Various - Cloud Atlas (2012)
Just like Tom Hanks, Halle Berry, and everyone else in cast, it is easier to spot Hugh Grant as some of the various characters he plays (especially as murderous CEO Lloyd Hooks) than it is with others (such as the cannibalistic Kona Chief or as Seer Rhee, a restaurant owner from a futuristic Korea) in Cloud Atlas. The actor plays a total of six characters, each from increasingly bizarre periods of time, in the Wachowskis' ambitious spectacle based on the mindbending novel by David Mitchell.
Alexander Waverly - The Man From U.N.C.L.E. (2015)
If it were not for his unmistakable appearance, you might not have realized that Hugh Grant was in The Man From U.N.C.L.E. based on how expertly he disguises his aforementioned signature voice behind an exaggerated tone in perfect sync with his role. In retrospect, barely anyone uses their natural voices in this Cold War-era espionage thriller from Guy Ritchie, based on the 1960s series of the same name, starring the British Henry Cavill as an American CIA operative and the American Armie Hammer as a man assigned to report to British Naval Intelligence Commander Alexander Wavely (Grant), who eventually becomes the head of the titular organization.
Phoenix Buchanan - Paddington 2 (2017)
If you are a fan of Hugh Grant's famous dance as the Prime Minister in Love Actually, that is nothing compared to witnessing him in a sequined, pink-striped prison uniform performing a lavish number with inmates in matching outfits in Paddington 2. He plays Phoenix Buchanan, a washed-up actor turned thief who causes mischief for an adorable talking bear (Ben Whishaw) and his adoptive human family, in this hit that Grant "genuinely" believes is the finest film of his career.
Fletcher - The Gentlemen (2020)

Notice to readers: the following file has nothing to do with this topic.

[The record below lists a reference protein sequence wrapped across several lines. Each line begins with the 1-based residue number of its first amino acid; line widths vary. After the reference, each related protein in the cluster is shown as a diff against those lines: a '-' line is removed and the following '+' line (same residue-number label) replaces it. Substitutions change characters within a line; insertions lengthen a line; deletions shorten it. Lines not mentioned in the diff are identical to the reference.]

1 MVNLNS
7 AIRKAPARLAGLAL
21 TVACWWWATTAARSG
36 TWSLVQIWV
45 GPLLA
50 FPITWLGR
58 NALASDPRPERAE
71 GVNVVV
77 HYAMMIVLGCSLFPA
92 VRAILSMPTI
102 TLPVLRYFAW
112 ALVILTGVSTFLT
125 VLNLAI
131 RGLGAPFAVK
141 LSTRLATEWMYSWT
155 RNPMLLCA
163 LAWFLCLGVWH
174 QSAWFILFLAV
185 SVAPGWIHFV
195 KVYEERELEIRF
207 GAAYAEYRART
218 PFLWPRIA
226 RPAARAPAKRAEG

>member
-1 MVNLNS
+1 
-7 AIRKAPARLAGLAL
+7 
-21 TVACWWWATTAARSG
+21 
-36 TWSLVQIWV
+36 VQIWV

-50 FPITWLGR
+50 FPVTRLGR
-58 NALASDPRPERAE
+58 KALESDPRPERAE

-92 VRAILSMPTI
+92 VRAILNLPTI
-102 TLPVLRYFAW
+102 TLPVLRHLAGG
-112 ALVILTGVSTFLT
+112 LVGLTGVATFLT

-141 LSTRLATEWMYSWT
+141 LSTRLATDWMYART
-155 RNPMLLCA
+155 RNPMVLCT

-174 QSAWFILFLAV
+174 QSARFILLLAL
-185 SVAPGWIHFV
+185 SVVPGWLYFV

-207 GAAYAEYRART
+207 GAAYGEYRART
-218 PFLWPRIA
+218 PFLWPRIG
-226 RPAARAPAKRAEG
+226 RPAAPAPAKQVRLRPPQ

While there is not really any character who could be rightfully identified as the "good guy" in The Gentlemen, Guy Ritchie's long-awaited return to the crime genre, Hugh Grant's slimy journalist Fletcher is easily one of the worst. The main story of the film, the actor's second time under the direction of Ritchie, is mostly told (unreliably) through a script that Fletcher presents to Ray (Charlie Hunnam), depicting a conflict between Ray's boss, American marijuana kingpin Michael Peterson (Matthew McConaughey), and his business rivals in London.
What do you think? Have we covered all of Hugh Grant’s most underrated and unrecognizable big screen roles, or are there others we should have had the sense and sensibility to mention? Let us know in the comments and be sure to check back for additional information and updates on the surprisingly versatile Brit, as well as even more performances from your favorite celebrities that might have flown under your radar, here on CinemaBlend.
Jason has been writing since he was able to pick up a washable marker, with which he wrote his debut illustrated children's story, later transitioning to a short-lived comic book series and (very) amateur filmmaking before finally settling on pursuing a career in writing about movies in lieu of making them. Look for his name in just about any article related to Batman.